From: NASA Blogs
Posted: Wednesday, October 1, 2008
On September 18, I participated in NASA's sixth Future Forum in Boston, Massachusetts, at the Museum of Science. In this month's Parents magazine, the Museum of Science is ranked the third best science center in the entire country. It is also the most visited cultural institution in New England. You may remember from my previous blogs that Future Forums are a series of one-day events that highlight the benefits of space exploration through the themes of inspiration, innovation and discovery and connect those themes to a local, regional and state perspective. They also provide a venue to educate the public about the future of space exploration.
Similar to the other Future Forums, the Boston event relied heavily on our partners in the local area. An impressive group of individuals from academia and industry graciously volunteered their time to participate in our inspiration, innovation, and discovery panels. Dr. Ioannis Miaoulis, President of the Museum of Science, was our gracious host for the day and participated on the Inspiration panel, "Building Idea Factories for the Future." We had Drs. Jeff Hoffman, Dava Newman and Larry Young from MIT; Drs. Charles Czeisler and Harvey Tananbaum from Harvard; and Dr. Isa Zimmerman from the University of Massachusetts. From industry, we had Ms. Helen Greiner, CEO, iRobot, and Ms. Lee Silvestre from Raytheon. We also were pleased to have
Mr. Joe Sciulli from the National Science Teachers Association. Of course, I must also acknowledge the great contributions from my NASA colleagues: Steve Cook, Jim Garvin, Lesa Roe, Chris Shank, and Joyce Winterton. These partners played a critical role in making the event a success. I am truly grateful for their contributions.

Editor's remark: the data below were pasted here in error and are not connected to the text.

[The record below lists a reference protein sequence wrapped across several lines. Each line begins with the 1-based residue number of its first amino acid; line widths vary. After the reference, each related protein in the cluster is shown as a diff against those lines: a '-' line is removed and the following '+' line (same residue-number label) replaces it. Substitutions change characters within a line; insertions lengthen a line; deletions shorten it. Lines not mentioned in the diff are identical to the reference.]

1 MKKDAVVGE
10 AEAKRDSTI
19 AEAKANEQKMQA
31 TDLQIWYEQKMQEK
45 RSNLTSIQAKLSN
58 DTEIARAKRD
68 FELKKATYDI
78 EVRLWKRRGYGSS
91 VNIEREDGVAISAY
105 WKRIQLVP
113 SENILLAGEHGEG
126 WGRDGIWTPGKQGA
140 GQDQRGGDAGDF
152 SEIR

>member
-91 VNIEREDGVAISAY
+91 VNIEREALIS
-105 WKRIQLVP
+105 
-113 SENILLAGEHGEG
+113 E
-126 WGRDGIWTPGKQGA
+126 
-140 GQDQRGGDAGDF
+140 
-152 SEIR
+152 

I delivered the keynote and received proclamations from Cambridge Mayor E. Denise Simmons and Boston Mayor Thomas M. Menino congratulating NASA on its 50 years of success. The audience especially enjoyed a presentation by Steve Cook, Ares Program Manager, on the Constellation Program.
The Boston event also included a luncheon keynote address from Dr. James Garvin, currently the chief scientist for planetary exploration at NASA's Goddard Space Flight Center. He gave an inspiring talk that focused on the future of science and exploration at NASA and how inextricably they are tied. Dr. Garvin also did a television interview with Boston's Channel 5, WCVB. This was filmed amid a variety of NASA exhibits that were on display at the Museum for a week. On Sunday preceding the Future Forum, the NASA exhibit staff team interacted with more than 5,000 visitors.
The final Future Forum in celebration of NASA's 50th anniversary will be held on October 10 at the Adler Planetarium in Chicago. You can read more at http://www.nasa.gov/50th/future_forums/index.html.
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